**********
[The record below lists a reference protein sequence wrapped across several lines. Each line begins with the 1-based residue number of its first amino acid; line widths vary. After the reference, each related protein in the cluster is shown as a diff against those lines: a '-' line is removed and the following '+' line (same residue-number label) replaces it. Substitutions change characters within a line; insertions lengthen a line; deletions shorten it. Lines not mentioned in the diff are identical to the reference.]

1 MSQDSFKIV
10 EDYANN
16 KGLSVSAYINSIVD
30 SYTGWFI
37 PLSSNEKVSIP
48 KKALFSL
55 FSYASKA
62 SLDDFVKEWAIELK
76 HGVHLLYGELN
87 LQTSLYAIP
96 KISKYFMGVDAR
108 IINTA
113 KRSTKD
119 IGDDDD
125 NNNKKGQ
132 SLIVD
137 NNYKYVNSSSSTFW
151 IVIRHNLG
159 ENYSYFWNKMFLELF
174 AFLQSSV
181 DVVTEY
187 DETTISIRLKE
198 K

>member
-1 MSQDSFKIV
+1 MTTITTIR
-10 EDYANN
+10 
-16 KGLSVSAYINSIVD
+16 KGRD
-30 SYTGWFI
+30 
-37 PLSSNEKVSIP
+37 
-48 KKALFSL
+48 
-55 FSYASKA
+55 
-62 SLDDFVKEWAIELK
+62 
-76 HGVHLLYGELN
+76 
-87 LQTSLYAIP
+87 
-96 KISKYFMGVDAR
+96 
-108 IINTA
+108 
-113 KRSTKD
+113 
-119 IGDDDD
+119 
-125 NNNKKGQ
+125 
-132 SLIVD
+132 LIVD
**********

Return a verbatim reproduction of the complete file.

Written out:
[The record below lists a reference protein sequence wrapped across several lines. Each line begins with the 1-based residue number of its first amino acid; line widths vary. After the reference, each related protein in the cluster is shown as a diff against those lines: a '-' line is removed and the following '+' line (same residue-number label) replaces it. Substitutions change characters within a line; insertions lengthen a line; deletions shorten it. Lines not mentioned in the diff are identical to the reference.]

1 MSQDSFKIV
10 EDYANN
16 KGLSVSAYINSIVD
30 SYTGWFI
37 PLSSNEKVSIP
48 KKALFSL
55 FSYASKA
62 SLDDFVKEWAIELK
76 HGVHLLYGELN
87 LQTSLYAIP
96 KISKYFMGVDAR
108 IINTA
113 KRSTKD
119 IGDDDD
125 NNNKKGQ
132 SLIVD
137 NNYKYVNSSSSTFW
151 IVIRHNLG
159 ENYSYFWNKMFLELF
174 AFLQSSV
181 DVVTEY
187 DETTISIRLKE
198 K

>member
-1 MSQDSFKIV
+1 MTTITTIR
-10 EDYANN
+10 
-16 KGLSVSAYINSIVD
+16 KGRD
-30 SYTGWFI
+30 
-37 PLSSNEKVSIP
+37 
-48 KKALFSL
+48 
-55 FSYASKA
+55 
-62 SLDDFVKEWAIELK
+62 
-76 HGVHLLYGELN
+76 
-87 LQTSLYAIP
+87 
-96 KISKYFMGVDAR
+96 
-108 IINTA
+108 
-113 KRSTKD
+113 
-119 IGDDDD
+119 
-125 NNNKKGQ
+125 
-132 SLIVD
+132 LIVD